In 2006, the Democrats filed a lawsuit against the Alaska Division of Elections to release public records needed to verify the 2004 election results. The Democrats also sought to have the Alaska Division of Elections release the raw data for the 2006 election. The State requested several deadline extensions and eventually refused to release the "central tabulator data file" taken from the Diebold-supplied computer used to run the "GEMS" (Global Election Management Software) application. A lawsuit was filed in Superior Court seeking release of the records. The Court eventually forced the State to release the 2004 database. The software was found to contain hundreds of edits after the 2004 election, including as late as July of 2006, prior to the release of the data.
With all that history, and the bizarre anomalies in polling and voting and reports from the field of ballots not being scanned on-site due to broken machines, could this election have been stolen?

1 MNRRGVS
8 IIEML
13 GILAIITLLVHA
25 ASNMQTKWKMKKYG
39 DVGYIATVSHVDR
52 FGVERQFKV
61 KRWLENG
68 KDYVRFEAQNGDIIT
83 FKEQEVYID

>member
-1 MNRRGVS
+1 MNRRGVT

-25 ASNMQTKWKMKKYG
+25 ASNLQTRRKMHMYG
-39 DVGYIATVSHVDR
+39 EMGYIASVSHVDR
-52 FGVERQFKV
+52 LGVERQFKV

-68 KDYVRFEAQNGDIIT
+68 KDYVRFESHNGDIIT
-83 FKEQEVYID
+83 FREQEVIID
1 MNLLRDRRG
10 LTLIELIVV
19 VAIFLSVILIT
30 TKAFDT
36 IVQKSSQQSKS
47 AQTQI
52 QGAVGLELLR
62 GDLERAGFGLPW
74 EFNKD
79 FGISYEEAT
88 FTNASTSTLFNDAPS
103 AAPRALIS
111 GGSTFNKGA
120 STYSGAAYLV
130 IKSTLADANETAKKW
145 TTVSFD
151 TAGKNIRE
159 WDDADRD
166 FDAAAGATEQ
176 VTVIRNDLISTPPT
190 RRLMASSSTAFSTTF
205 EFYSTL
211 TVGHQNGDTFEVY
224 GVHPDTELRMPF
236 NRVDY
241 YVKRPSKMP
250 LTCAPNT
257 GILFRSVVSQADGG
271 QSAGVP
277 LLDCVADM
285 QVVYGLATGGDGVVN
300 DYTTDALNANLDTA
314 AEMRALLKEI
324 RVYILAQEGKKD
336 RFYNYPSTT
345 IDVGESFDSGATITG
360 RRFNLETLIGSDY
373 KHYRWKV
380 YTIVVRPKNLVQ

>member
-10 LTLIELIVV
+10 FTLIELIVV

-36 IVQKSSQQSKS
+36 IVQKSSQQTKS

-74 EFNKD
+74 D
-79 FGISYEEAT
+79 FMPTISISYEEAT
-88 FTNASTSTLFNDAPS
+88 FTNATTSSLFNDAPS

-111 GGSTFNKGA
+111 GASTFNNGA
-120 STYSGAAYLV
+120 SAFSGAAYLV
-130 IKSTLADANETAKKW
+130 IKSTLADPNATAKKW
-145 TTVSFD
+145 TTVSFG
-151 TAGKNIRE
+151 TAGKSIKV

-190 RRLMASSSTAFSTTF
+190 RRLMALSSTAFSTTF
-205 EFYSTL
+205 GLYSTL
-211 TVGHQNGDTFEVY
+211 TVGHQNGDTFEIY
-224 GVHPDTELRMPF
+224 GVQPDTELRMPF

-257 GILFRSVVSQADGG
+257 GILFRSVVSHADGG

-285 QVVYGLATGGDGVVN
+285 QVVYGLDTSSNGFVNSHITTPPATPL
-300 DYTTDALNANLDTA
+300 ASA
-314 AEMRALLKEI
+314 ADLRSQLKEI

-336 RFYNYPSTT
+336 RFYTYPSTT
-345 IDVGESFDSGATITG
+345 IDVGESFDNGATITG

The world is watching Alaska's US Senate race. When President-Elect Barack Obama is sworn in on January 20, he will be greeted by a Senate with at least 57 Democrats-three shy of a filibuster-proof majority. And, there are still three hotly contested US Senate races that are too close to call; Georgia, Minnesota and Alaska. Just when we thought we were out of the national spotlight...
I've always said if Democracy was a religion, voting would be the sacrament. I'm wondering if someone stole the body and blood of this election. I'm wondering if the wine isn't poisoned. Take a few whiffs. Breathe deeply. See if you don't come to the same conclusion. Where are the votes? Something stinks at the Alaska Division of Elections.